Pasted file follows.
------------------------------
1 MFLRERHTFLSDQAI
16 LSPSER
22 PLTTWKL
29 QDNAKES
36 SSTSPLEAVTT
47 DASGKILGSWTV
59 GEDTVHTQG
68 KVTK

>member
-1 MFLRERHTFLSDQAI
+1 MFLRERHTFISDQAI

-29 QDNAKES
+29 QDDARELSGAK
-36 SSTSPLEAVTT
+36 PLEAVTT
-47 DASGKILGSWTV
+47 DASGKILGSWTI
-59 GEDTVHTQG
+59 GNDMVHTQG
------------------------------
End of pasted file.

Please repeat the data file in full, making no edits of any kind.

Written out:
1 MFLRERHTFLSDQAI
16 LSPSER
22 PLTTWKL
29 QDNAKES
36 SSTSPLEAVTT
47 DASGKILGSWTV
59 GEDTVHTQG
68 KVTK

>member
-1 MFLRERHTFLSDQAI
+1 MFLRERHTFISDQAI

-29 QDNAKES
+29 QDDARELSGAK
-36 SSTSPLEAVTT
+36 PLEAVTT
-47 DASGKILGSWTV
+47 DASGKILGSWTI
-59 GEDTVHTQG
+59 GNDMVHTQG